Concept of Agency

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What constitutes an agency – In a contract of agency, “a person binds himself to render some service or to do something in representation or on behalf of another, with the consent or authority of the latter.”[1]

Same; Essential elements – The essential elements of an agency are: (1) that there is consent, whether express or implied, of the parties to establish a relationship of agency; (2) that the object is the execution of a juridical act in relation to a third person; (3) that the agent acts as a representative and not for himself; and (4) that the agent acts within the scope of his authority.[2]

Sps. Viloria v. Continental Airlines, Inc.
G.R. No. 188288, 16 January 2012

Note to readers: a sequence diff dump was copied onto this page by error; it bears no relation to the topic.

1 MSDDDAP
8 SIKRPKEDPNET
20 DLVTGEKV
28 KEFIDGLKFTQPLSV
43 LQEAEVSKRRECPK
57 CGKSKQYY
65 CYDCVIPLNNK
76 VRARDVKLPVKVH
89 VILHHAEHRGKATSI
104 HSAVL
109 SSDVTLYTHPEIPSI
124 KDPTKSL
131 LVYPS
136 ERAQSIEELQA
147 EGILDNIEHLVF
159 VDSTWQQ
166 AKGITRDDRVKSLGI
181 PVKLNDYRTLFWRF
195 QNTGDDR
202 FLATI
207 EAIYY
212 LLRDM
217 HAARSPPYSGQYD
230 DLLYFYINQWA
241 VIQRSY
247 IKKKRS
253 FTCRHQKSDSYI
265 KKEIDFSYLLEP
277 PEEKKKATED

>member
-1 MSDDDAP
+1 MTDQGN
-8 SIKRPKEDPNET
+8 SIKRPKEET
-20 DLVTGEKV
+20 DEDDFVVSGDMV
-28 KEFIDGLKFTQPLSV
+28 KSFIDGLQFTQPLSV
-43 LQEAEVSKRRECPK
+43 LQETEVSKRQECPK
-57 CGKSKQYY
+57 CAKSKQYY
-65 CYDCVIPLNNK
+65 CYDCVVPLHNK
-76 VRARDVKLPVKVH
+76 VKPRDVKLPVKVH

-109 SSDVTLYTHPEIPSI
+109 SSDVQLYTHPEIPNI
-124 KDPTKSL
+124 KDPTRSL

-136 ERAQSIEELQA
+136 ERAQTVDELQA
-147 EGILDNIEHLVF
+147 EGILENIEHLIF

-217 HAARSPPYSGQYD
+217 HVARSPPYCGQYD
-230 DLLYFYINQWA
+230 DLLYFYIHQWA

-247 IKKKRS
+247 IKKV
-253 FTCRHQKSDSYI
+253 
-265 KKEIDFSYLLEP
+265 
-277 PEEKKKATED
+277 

Complainant Spouses Fernando and Lourdes Viloria initiated a complaint for sum of money with damages against defendant Continental Airlines, Inc. Prior thereto, Sps. Viloria purchased 2 roundtrip airline tickets from San Diego, California to Newark, New Jersey on board Continental Airlines. The tickets were bought at USD 400.00 each from a travel agency called “Holiday Travel”, with a certain Margaret Mager was representative. The spouses alleged that they bought the tickets after Mager informed them that there were no available seats at Amtrak, an intercity passenger train service provided in the U.S. Afterwards, the spouses asked to be rescheduled to an earlier date which could not be processed as Mager informed them of full bookings at Continental Airlines. After Mager presented another option of purchasing a more expensive ticket from another airline, the spouses opted to demand refund of their tickets. Refund was denied. Mr. Viloria went to an Amtrak station and made inquiries of trips which he later learned that several seats were available any time and day chosen by the spouses supposedly in direct contradiction to what Mager told them. The spouses purchased the tickets at Amtrak. After the spouses filed their complaint, defendant CAI claimed that they had no contract of agency with Holiday Travel.